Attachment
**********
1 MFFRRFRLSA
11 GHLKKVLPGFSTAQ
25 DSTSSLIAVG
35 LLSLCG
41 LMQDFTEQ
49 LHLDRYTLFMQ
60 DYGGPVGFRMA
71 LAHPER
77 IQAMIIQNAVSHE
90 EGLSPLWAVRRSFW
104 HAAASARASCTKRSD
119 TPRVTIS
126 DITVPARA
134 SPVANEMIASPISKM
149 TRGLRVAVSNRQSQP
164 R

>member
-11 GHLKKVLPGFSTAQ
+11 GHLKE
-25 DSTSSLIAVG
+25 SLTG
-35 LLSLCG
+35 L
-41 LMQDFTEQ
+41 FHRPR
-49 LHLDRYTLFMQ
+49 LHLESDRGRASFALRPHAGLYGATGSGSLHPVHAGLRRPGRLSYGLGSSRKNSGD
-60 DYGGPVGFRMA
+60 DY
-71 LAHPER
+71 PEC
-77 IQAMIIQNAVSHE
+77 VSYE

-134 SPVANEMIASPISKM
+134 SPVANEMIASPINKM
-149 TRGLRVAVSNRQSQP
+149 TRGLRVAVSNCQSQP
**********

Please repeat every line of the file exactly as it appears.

1 MFFRRFRLSA
11 GHLKKVLPGFSTAQ
25 DSTSSLIAVG
35 LLSLCG
41 LMQDFTEQ
49 LHLDRYTLFMQ
60 DYGGPVGFRMA
71 LAHPER
77 IQAMIIQNAVSHE
90 EGLSPLWAVRRSFW
104 HAAASARASCTKRSD
119 TPRVTIS
126 DITVPARA
134 SPVANEMIASPISKM
149 TRGLRVAVSNRQSQP
164 R

>member
-11 GHLKKVLPGFSTAQ
+11 GHLKE
-25 DSTSSLIAVG
+25 SLTG
-35 LLSLCG
+35 L
-41 LMQDFTEQ
+41 FHRPR
-49 LHLDRYTLFMQ
+49 LHLESDRGRASFALRPHAGLYGATGSGSLHPVHAGLRRPGRLSYGLGSSRKNSGD
-60 DYGGPVGFRMA
+60 DY
-71 LAHPER
+71 PEC
-77 IQAMIIQNAVSHE
+77 VSYE

-134 SPVANEMIASPISKM
+134 SPVANEMIASPINKM
-149 TRGLRVAVSNRQSQP
+149 TRGLRVAVSNCQSQP